On a couple of occasions during the week I go past my edge and I’m suddenly completely overwhelmed. Oops too late, I’ve already gone over the other side and the tears are steam rolling down my cold face, fogging up my googles as they go. This is where the Mettā comes in. Loving-kindness, self-compassion. You know, not giving yourself too much of a hard time because you’re on holiday and skiing is meant to be fun too.

“Om Mani Padme Hum” – the ultimate compassion mantra.


The fear.

As you may be able to tell skiing seriously get me working into my fear body. I find it utterly terrifying and I think that’s why I like it so much. Like many of us, often in life I shy away from things that are too hard, too challenging, too terrifying. When put in difficult situations our bodies and minds naturally stiffen and resist when in reality the easiest way forward is to relax into the moment and let the journey unfold the way it is meant to.

Skiing feels like a very visceral way to access that fear and push my edge and boundaries beyond what is comfortable in the hope that some of that confidence might translate off the slopes and into the real world. Just like in yoga we practice putting ourselves in uncomfortable situations, holding postures way longer than comfortable to rehearse what it is like to be at ease when everything else is screaming to the contrary; truly yoga off the mat.

The Ganesh mantra is the chant that keeps me working through my fear this week.  It is a simple mantra  with a good rhythm and highly appropriate – Ganesh is the remover of obstacles and the mere mention of Ganesh has got us Snow Yogis out a few sticky situations over the week; getting the van up out of the steep, icy entrance when it had completely frozen over, and helping me down a sheer mogul run I was not quite ready to conquer.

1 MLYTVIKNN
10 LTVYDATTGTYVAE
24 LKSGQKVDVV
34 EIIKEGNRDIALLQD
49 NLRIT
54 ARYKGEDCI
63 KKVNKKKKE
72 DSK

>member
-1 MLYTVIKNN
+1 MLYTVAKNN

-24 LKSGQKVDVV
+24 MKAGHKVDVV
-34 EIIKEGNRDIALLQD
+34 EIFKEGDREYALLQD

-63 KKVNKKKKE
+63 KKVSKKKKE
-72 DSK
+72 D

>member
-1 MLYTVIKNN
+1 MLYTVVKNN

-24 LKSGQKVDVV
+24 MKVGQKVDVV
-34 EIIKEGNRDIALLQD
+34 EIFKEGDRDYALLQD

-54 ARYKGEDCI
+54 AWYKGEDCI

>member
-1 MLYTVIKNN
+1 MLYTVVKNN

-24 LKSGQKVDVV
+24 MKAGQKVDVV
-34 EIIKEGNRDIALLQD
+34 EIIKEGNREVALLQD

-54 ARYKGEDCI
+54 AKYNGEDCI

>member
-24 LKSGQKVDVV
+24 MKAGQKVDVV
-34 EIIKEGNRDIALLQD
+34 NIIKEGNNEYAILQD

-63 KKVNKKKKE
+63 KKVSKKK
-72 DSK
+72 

“om gum ganapataye namaha”

Whilst the week was at times both physically and mentally challenging there were also many moments of sheer joy, laughter and lightheartedness with my fellow Snow Yogis both off the slopes and off the mat. Sharing stories of life adventures over delicious 4 course vegetarian meals, sampling the local French organic wine, my morning spiked hot chocolate chantilly and afternoon vin chaud delights, a lesson in Marmots, a rouge cheeseburger or two.

If you have never been on holiday with a group of strangers I highly recommend you do it. You’ll meet and bond with people from all walks of life you might otherwise never have the chance to meet. What better way to put yourself out of your comfort zone and push those boundaries?



Travel tips

  • Adventure Yogi run many different types of yoga retreats for the adventure minded folk in multiple locations around the world: yoga with skiing, hiking, diving, surfing you name it check them out at
  • Sainte-Foy is the Alps “best kept secret”, its cheaper than the busier resorts (32 Euros p/day weekdays), lots of varied terrain including lots of off-piste for the more adventurous and empty runs on most days (Sunday is the busiest day). It is only a 20 min drive from Bourg-Sainte-Maurice and the train from London is meant to be a delight (book well in advance as tickets sell out very quickly!)
  • We stayed at the Frontline apartments which were very luxurious ski-in, ski-out chalets with everything you could want for a week on the slopes including underfloor heating, a fireplace and one of the apartments even had its own sauna!
  • Always buy the mountain insurance (avec insurance) even if you already have insurance it gets you airlifted off the mountain if needs be. A fellow snow yogi busted her knee and they got her down the mountain and into the hospital in no time. Insure & Go are apparently very good.